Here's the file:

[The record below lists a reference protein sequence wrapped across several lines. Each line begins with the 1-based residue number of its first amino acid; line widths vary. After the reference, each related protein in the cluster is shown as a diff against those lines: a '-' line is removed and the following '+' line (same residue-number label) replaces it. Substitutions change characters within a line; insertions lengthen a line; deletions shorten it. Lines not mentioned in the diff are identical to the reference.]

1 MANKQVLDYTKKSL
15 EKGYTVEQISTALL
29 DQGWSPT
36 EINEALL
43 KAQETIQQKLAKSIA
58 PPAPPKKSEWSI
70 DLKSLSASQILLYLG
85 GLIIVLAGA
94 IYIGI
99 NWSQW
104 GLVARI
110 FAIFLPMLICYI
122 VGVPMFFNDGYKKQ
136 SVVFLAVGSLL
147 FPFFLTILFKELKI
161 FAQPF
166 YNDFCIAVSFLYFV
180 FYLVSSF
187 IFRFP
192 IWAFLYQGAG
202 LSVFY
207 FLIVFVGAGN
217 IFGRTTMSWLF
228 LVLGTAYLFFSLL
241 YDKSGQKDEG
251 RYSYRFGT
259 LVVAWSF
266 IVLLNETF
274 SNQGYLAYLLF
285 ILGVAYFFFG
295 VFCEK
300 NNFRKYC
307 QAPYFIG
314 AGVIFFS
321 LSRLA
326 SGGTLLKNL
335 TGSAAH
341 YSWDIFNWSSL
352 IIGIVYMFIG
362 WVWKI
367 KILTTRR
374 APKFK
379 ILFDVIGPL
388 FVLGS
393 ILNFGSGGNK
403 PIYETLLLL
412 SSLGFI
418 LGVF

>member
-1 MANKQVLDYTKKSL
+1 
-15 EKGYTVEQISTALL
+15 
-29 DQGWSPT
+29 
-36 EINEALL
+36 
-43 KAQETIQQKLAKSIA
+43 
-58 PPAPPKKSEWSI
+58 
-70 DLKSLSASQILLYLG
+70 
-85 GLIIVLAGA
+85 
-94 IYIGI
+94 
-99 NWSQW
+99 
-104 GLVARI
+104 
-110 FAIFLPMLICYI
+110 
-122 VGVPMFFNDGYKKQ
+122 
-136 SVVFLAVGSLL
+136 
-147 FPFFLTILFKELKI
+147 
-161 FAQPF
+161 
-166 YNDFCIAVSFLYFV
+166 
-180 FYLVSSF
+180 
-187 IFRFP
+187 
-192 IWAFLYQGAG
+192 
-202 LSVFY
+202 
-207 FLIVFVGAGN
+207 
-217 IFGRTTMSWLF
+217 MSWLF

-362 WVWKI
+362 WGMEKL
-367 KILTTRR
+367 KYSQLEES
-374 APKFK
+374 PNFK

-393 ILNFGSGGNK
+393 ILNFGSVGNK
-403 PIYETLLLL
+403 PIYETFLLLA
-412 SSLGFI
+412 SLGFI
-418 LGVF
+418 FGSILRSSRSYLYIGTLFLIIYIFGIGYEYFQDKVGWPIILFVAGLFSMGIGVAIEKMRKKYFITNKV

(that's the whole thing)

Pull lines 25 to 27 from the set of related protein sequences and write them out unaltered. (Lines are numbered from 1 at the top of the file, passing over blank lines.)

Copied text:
228 LVLGTAYLFFSLL
241 YDKSGQKDEG
251 RYSYRFGT